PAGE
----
Lucjan Salzman, a Polish Jewish prisoner, was 17 when, in April 1945, he was liberated from the Wöbbelin concentration camp in Germany by the 82nd Airborne Division. This is his recollection.
“I ran in that direction and as I came onto that place I noticed many prisoners yelling and screaming and jumping and dancing. And there standing amongst them were seven giants, young people. They must have
been 18 or 19—American soldiers. There were seven or eight of them standing inside the camp. Apparently they cut the wire and came into the camp.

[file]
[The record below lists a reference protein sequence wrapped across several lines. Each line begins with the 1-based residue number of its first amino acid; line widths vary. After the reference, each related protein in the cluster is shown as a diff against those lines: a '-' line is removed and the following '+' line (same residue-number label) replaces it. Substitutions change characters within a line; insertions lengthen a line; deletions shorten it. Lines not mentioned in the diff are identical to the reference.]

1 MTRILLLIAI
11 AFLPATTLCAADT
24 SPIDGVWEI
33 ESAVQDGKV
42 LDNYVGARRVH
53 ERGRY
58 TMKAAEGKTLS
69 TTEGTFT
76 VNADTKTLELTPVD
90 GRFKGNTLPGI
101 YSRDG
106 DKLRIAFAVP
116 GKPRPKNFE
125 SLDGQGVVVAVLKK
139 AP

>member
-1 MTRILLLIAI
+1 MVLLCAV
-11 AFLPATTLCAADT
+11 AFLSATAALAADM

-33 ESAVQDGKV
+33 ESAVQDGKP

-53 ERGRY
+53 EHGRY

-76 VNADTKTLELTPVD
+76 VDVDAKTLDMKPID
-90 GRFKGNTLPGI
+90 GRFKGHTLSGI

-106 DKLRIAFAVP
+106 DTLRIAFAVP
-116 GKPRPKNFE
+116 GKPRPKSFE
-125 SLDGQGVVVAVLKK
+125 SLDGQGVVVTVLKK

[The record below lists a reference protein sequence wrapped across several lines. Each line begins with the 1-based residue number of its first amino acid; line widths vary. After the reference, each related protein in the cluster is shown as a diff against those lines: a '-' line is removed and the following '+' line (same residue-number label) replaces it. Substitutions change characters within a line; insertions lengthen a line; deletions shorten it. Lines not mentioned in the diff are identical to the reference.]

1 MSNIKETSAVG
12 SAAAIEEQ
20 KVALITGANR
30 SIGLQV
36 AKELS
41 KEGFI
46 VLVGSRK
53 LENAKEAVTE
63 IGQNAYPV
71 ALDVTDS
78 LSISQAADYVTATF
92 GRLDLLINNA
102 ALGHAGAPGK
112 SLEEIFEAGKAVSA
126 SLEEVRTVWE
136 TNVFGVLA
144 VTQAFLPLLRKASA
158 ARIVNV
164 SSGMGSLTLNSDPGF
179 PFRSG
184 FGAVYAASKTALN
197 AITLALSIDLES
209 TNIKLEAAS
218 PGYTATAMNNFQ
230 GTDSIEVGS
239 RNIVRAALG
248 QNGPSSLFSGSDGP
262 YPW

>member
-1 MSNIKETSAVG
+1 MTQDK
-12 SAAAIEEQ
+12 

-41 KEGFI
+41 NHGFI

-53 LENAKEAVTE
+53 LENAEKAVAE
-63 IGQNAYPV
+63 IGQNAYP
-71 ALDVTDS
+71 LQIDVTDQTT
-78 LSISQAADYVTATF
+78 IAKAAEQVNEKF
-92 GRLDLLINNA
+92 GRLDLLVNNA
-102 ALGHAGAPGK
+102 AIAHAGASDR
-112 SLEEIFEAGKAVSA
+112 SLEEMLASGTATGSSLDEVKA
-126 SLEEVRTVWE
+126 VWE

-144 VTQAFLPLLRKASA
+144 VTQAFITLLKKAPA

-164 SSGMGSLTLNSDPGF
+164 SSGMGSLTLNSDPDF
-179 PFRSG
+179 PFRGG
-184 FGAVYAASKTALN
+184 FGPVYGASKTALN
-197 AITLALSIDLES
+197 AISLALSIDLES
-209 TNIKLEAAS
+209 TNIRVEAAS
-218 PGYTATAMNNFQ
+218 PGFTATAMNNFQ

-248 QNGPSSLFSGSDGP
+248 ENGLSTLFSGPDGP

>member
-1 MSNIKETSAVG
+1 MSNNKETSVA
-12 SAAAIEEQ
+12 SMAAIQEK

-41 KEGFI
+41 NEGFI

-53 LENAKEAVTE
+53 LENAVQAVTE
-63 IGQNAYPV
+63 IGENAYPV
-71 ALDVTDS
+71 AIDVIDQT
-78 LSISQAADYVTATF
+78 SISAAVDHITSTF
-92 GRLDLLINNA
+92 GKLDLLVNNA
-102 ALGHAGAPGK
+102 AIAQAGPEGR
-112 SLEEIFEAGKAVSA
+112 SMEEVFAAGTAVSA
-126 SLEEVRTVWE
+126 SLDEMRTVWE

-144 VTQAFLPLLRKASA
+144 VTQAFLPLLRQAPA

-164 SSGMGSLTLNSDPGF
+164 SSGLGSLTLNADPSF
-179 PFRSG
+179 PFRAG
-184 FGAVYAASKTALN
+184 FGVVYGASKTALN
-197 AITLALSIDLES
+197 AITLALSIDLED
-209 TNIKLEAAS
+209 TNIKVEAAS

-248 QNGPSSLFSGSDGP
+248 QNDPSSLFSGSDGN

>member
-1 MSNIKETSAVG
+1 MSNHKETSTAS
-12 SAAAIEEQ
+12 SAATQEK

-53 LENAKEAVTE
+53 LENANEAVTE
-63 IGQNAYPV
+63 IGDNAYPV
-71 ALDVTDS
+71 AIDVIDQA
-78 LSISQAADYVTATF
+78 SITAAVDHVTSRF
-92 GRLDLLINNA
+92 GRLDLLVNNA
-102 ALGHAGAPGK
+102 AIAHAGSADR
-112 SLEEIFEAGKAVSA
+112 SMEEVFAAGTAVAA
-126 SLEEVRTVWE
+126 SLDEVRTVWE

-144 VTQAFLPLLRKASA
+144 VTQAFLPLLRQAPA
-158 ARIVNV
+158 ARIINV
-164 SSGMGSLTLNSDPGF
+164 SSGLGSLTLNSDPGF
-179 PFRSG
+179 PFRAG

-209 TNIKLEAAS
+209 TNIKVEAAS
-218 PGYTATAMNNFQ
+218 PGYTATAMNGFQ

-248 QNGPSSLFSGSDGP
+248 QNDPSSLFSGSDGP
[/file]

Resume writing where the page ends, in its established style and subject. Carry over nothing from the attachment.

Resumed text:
They were bewildered by us. Wild and unkempt and dirty and, I’m sure, smelly people, jumping and dancing and trying to embrace them and kiss them. And I did too. I also joined the crowd and yelled and screamed
and somehow knew that the day of liberation has come.
It was a strange feeling for me, however, because as I remember it, on the one hand, I was, I was overwhelmed by this unexpected and unhoped for encounter of freedom, but at the same time, what was happening was outside of me. I really—I didn’t know what to make of it. I knew I was free, but
I didn’t count on it. I somehow didn’t know what it meant. And I knew it was great, but I, I was overjoyed because all people around me were overjoyed and were singing and dancing and, and—but I, I was 17.
I, I was free, but what it meant I wasn’t sure.”